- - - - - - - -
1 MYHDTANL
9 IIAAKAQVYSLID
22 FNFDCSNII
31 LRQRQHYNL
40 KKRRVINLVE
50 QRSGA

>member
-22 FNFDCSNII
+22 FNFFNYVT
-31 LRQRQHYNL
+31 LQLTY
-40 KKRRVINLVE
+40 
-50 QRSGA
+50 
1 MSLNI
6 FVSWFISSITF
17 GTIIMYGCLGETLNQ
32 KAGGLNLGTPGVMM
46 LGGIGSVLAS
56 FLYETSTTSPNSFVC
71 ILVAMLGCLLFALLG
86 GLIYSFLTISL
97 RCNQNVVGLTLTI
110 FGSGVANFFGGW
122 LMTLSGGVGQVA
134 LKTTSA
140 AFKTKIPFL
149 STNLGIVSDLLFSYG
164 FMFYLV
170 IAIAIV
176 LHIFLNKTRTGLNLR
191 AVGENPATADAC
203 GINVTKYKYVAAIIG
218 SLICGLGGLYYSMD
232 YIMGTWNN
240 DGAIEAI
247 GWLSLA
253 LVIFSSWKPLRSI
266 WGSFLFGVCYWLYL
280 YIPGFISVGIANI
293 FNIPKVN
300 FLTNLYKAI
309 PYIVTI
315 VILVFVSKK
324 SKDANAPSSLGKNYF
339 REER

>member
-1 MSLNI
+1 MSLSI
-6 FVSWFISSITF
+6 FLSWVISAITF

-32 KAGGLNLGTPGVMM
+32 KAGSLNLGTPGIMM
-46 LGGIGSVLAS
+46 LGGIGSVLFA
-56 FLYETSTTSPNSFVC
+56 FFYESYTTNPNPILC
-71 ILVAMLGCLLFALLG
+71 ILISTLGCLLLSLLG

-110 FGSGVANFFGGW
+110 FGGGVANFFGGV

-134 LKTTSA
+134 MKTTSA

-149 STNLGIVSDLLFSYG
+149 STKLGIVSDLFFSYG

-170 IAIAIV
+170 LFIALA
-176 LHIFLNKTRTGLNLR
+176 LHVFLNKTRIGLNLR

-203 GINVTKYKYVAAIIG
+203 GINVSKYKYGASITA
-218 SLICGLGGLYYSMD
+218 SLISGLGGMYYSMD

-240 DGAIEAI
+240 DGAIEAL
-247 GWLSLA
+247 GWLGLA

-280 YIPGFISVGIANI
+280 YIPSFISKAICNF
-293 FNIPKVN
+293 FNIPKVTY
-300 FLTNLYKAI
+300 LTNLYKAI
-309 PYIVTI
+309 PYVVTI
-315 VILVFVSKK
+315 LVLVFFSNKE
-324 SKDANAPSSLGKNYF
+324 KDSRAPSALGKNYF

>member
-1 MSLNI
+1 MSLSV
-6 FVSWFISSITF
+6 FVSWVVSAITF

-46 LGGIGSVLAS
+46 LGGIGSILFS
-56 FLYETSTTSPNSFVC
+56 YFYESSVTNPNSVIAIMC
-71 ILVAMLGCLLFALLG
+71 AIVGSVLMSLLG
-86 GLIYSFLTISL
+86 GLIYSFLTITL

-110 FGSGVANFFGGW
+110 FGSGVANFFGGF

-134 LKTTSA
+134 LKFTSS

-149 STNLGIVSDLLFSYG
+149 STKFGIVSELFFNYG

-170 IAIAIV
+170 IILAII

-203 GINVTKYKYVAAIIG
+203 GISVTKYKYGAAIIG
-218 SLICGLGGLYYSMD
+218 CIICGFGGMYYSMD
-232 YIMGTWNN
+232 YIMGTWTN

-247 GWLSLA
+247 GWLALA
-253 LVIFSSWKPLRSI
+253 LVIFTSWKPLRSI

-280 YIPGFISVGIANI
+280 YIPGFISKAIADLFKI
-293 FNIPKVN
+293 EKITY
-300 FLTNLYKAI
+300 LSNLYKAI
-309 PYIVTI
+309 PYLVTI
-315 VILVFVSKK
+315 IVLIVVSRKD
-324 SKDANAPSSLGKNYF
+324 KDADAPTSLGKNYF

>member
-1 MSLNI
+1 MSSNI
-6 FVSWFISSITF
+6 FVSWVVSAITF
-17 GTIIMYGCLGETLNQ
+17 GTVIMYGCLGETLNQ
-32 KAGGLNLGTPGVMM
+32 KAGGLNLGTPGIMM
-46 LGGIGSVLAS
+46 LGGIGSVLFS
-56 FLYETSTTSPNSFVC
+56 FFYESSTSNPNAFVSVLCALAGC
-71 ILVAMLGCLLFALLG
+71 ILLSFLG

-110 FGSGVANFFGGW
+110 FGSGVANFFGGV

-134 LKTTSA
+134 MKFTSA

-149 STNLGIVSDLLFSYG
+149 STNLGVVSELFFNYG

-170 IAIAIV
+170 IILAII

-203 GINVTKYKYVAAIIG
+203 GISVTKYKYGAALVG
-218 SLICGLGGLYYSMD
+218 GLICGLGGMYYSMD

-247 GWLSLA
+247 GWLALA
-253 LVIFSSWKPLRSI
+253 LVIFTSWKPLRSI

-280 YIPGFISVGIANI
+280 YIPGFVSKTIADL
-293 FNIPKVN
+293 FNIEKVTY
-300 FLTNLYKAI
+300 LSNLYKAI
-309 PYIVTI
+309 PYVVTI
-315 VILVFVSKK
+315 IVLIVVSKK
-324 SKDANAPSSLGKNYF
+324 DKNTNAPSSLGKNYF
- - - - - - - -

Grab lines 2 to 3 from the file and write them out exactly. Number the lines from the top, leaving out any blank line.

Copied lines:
9 IIAAKAQVYSLID
22 FNFDCSNII